The purpose of this study was to evaluate whether experimental exposure of pregnant sheep to a mixture of environmental chemicals added to pasture as sewage sludge (n = 9 treated animals) exerted effects on fetal testis development or function; application of sewage sludge was undertaken so as to maximize exposure of the ewes to its contents. Control ewes (n = 9) were reared on pasture treated with an equivalent amount of inorganic nitrogenous fertilizer. Treatment had no effect on body weight of ewes, but it reduced body weight by 12–15% in male (n = 12) and female (n = 8) fetuses on gestation day 110. In treated male fetuses (n = 11), testis weight was significantly reduced (32%), as were the numbers of Sertoli cells (34% reduction), Leydig cells (37% reduction), and gonocytes (44% reduction), compared with control fetuses (n = 8). Fetal blood levels of testosterone and inhibin A were also reduced (36% and 38%, respectively) in treated compared with control fetuses, whereas blood levels of luteinizing hormone and follicle-stimulating hormone were unchanged. Based on immunoexpression of anti-Müllerian hormone, cytochrome P450 side chain cleavage enzyme, and Leydig cell cytoplasmic volume, we conclude that the hormone changes in treated male fetuses probably result from the reduction in somatic cell numbers. This reduction could result from fetal growth restriction in male fetuses and/or from the lowered testosterone action; reduced immunoexpression of α-smooth muscle actin in peritubular cells and of androgen receptor in testes of treated animals supports the latter possibility. These findings indicate that exposure of the developing male sheep fetus to real-world mixtures of environmental chemicals can result in major attenuation of testicular development and hormonal function, which may have consequences in adulthood.
doi:10.1289/ehp.8028
PMCID: PMC1310922  PMID: 16263515
anti-Müllerian hormone; environmental chemicals; follicle-stimulating hormone; FSH; gonocyte; inhibin-A; Leydig cell; LH; peritubular myoid cell; Sertoli cell; sewage sludge; testosterone
5.  Alkyl Phenols and Diethylhexyl Phthalate in Tissues of Sheep Grazing Pastures Fertilized with Sewage Sludge or Inorganic Fertilizer 
Environmental Health Perspectives  2005;113(4):447-453.
We studied selected tissues from ewes and their lambs that were grazing pastures fertilized with either sewage sludge (treated) or inorganic fertilizer (control) and determined concentrations of alkylphenols and phthalates in these tissues. Mean tissue concentrations of alkylphenols were relatively low (< 10–400 μg/kg) in all animals and tissues. Phthalates were detected in tissues of both control and treated animals at relatively high concentrations (> 20,000 μg/kg in many tissue samples). The use of sludge as a fertilizer was not associated with consistently increased concentrations of either alkylphenols or phthalates in the tissues of animals grazing treated pastures relative to levels in control animal tissues. Concentrations of the two classes of chemicals differed but were of a similar order of magnitude in liver and muscle as well as in fat. Concentrations of each class of compound were broadly similar in tissues derived from ewes and lambs. Although there were significant differences (p < 0.01 or p < 0.001) between years (cohorts) in mean tissue concentrations of both nonylphenol (NP) and phthalate in each of the tissues from both ewes and lambs, the differences were not attributable to either the age (6 months or 5 years) of the animal or the duration of exposure to treatments. Octylphenol concentrations were generally undetectable. There was no consistent cumulative outcome of prolonged exposure on the tissue concentrations of either class of pollutant in any ewe tissue. Mean tissue concentrations of phthalate were higher (p < 0.001) in the liver and kidney fat of male compared with female lambs. We suggest that the addition of sewage sludge to pasture is unlikely to cause large increases in tissue concentrations of NP and phthalates in sheep and other animals with broadly similar diets and digestive systems (i.e., domestic ruminants) grazing such pasture.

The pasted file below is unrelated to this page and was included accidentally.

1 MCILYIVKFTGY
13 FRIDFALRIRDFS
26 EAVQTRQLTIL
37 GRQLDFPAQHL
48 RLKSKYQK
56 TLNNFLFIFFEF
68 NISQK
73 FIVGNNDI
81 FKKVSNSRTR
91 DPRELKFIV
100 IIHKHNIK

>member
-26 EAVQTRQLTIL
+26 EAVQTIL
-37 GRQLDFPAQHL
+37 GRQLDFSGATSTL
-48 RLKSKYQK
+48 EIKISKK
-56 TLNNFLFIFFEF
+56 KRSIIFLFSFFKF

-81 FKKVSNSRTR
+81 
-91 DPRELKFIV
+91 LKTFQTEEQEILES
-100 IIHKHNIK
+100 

doi:10.1289/ehp.7469
PMCID: PMC1278485  PMID: 15811823
alkylphenol; bioaccumulation; diethylhexyl phthalate; pasture; sewage sludge; sheep; tissue

Results 1-5 (5)